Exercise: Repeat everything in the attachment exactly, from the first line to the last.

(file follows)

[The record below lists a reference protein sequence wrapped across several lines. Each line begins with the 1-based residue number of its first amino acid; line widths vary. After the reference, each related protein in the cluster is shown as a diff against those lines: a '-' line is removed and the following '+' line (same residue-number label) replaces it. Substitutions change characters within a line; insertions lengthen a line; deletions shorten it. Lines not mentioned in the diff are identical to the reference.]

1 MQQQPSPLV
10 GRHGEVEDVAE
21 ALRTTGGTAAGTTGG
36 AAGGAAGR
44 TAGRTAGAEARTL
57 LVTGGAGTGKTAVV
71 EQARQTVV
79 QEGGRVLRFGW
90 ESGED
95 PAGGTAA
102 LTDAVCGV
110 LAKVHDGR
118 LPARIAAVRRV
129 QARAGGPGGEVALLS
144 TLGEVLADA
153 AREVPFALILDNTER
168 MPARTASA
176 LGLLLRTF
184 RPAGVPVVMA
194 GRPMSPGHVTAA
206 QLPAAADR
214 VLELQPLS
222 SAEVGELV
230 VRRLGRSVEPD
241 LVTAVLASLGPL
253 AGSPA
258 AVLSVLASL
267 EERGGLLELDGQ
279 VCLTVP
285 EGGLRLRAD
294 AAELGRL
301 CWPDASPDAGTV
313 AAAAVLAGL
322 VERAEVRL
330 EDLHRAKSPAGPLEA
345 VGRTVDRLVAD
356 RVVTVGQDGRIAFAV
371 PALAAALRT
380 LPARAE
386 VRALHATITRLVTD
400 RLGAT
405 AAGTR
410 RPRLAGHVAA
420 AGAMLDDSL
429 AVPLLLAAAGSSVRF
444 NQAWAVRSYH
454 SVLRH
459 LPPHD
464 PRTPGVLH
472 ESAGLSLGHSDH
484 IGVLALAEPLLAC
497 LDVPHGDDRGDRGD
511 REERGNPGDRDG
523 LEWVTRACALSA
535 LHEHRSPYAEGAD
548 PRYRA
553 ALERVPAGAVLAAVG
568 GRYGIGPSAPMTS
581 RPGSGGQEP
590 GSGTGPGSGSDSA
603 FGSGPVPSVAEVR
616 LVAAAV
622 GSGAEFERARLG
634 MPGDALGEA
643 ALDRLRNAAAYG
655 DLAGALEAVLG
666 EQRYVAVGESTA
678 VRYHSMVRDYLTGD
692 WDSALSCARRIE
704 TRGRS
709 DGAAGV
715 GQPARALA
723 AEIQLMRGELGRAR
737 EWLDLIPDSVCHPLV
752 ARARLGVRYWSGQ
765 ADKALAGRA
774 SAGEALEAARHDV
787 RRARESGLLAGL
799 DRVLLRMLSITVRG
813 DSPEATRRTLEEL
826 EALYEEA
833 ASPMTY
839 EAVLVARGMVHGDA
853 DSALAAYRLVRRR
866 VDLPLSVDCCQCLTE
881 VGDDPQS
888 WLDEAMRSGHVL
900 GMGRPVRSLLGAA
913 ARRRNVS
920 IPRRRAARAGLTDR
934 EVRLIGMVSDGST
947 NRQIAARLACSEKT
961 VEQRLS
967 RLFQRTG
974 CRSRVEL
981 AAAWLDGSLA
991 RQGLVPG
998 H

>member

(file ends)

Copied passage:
[The record below lists a reference protein sequence wrapped across several lines. Each line begins with the 1-based residue number of its first amino acid; line widths vary. After the reference, each related protein in the cluster is shown as a diff against those lines: a '-' line is removed and the following '+' line (same residue-number label) replaces it. Substitutions change characters within a line; insertions lengthen a line; deletions shorten it. Lines not mentioned in the diff are identical to the reference.]

1 MQQQPSPLV
10 GRHGEVEDVAE
21 ALRTTGGTAAGTTGG
36 AAGGAAGR
44 TAGRTAGAEARTL
57 LVTGGAGTGKTAVV
71 EQARQTVV
79 QEGGRVLRFGW
90 ESGED
95 PAGGTAA
102 LTDAVCGV
110 LAKVHDGR
118 LPARIAAVRRV
129 QARAGGPGGEVALLS
144 TLGEVLADA
153 AREVPFALILDNTER
168 MPARTASA
176 LGLLLRTF
184 RPAGVPVVMA
194 GRPMSPGHVTAA
206 QLPAAADR
214 VLELQPLS
222 SAEVGELV
230 VRRLGRSVEPD
241 LVTAVLASLGPL
253 AGSPA
258 AVLSVLASL
267 EERGGLLELDGQ
279 VCLTVP
285 EGGLRLRAD
294 AAELGRL
301 CWPDASPDAGTV
313 AAAAVLAGL
322 VERAEVRL
330 EDLHRAKSPAGPLEA
345 VGRTVDRLVAD
356 RVVTVGQDGRIAFAV
371 PALAAALRT
380 LPARAE
386 VRALHATITRLVTD
400 RLGAT
405 AAGTR
410 RPRLAGHVAA
420 AGAMLDDSL
429 AVPLLLAAAGSSVRF
444 NQAWAVRSYH
454 SVLRH
459 LPPHD
464 PRTPGVLH
472 ESAGLSLGHSDH
484 IGVLALAEPLLAC
497 LDVPHGDDRGDRGD
511 REERGNPGDRDG
523 LEWVTRACALSA
535 LHEHRSPYAEGAD
548 PRYRA
553 ALERVPAGAVLAAVG
568 GRYGIGPSAPMTS
581 RPGSGGQEP
590 GSGTGPGSGSDSA
603 FGSGPVPSVAEVR
616 LVAAAV
622 GSGAEFERARLG
634 MPGDALGEA
643 ALDRLRNAAAYG
655 DLAGALEAVLG
666 EQRYVAVGESTA
678 VRYHSMVRDYLTGD
692 WDSALSCARRIE
704 TRGRS
709 DGAAGV
715 GQPARALA
723 AEIQLMRGELGRAR
737 EWLDLIPDSVCHPLV
752 ARARLGVRYWSGQ
765 ADKALAGRA
774 SAGEALEAARHDV
787 RRARESGLLAGL
799 DRVLLRMLSITVRG
813 DSPEATRRTLEEL
826 EALYEEA
833 ASPMTY
839 EAVLVARGMVHGDA
853 DSALAAYRLVRRR
866 VDLPLSVDCCQCLTE
881 VGDDPQS
888 WLDEAMRSGHVL
900 GMGRPVRSLLGAA
913 ARRRNVS
920 IPRRRAARAGLTDR
934 EVRLIGMVSDGST
947 NRQIAARLACSEKT
961 VEQRLS
967 RLFQRTG
974 CRSRVEL
981 AAAWLDGSLA
991 RQGLVPG
998 H

>member